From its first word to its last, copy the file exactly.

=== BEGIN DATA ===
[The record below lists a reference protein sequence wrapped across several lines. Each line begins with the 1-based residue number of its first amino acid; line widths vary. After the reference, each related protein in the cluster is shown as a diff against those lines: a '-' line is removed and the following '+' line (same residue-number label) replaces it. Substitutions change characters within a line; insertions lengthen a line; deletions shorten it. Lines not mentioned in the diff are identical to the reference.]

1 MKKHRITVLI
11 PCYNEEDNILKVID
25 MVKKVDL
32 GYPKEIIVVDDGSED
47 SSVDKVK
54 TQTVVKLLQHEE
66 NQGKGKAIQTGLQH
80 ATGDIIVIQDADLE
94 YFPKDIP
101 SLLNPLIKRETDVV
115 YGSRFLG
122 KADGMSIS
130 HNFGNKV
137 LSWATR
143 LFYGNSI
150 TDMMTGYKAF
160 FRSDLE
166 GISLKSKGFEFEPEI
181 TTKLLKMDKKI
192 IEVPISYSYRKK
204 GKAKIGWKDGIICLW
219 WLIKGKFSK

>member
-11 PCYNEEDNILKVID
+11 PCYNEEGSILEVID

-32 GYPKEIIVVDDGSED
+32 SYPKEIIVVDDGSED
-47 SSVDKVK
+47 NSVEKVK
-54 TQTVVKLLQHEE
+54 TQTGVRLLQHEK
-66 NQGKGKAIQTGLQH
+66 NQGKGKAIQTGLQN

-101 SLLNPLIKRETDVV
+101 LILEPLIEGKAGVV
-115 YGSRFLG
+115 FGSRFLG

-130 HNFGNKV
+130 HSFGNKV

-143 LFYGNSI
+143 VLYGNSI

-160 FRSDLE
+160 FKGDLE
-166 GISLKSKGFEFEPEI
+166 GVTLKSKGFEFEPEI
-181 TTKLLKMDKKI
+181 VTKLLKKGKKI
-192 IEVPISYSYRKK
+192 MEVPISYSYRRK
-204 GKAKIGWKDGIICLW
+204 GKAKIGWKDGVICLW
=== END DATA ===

[The record below lists a reference protein sequence wrapped across several lines. Each line begins with the 1-based residue number of its first amino acid; line widths vary. After the reference, each related protein in the cluster is shown as a diff against those lines: a '-' line is removed and the following '+' line (same residue-number label) replaces it. Substitutions change characters within a line; insertions lengthen a line; deletions shorten it. Lines not mentioned in the diff are identical to the reference.]

1 MKKHRITVLI
11 PCYNEEDNILKVID
25 MVKKVDL
32 GYPKEIIVVDDGSED
47 SSVDKVK
54 TQTVVKLLQHEE
66 NQGKGKAIQTGLQH
80 ATGDIIVIQDADLE
94 YFPKDIP
101 SLLNPLIKRETDVV
115 YGSRFLG
122 KADGMSIS
130 HNFGNKV
137 LSWATR
143 LFYGNSI
150 TDMMTGYKAF
160 FRSDLE
166 GISLKSKGFEFEPEI
181 TTKLLKMDKKI
192 IEVPISYSYRKK
204 GKAKIGWKDGIICLW
219 WLIKGKFSK

>member
-11 PCYNEEDNILKVID
+11 PCYNEEGSILEVID

-32 GYPKEIIVVDDGSED
+32 SYPKEIIVVDDGSED
-47 SSVDKVK
+47 NSVEKVK
-54 TQTVVKLLQHEE
+54 TQTGVRLLQHEK
-66 NQGKGKAIQTGLQH
+66 NQGKGKAIQTGLQN

-101 SLLNPLIKRETDVV
+101 LILEPLIEGKAGVV
-115 YGSRFLG
+115 FGSRFLG

-130 HNFGNKV
+130 HSFGNKV

-143 LFYGNSI
+143 VLYGNSI

-160 FRSDLE
+160 FKGDLE
-166 GISLKSKGFEFEPEI
+166 GVTLKSKGFEFEPEI
-181 TTKLLKMDKKI
+181 VTKLLKKGKKI
-192 IEVPISYSYRKK
+192 MEVPISYSYRRK
-204 GKAKIGWKDGIICLW
+204 GKAKIGWKDGVICLW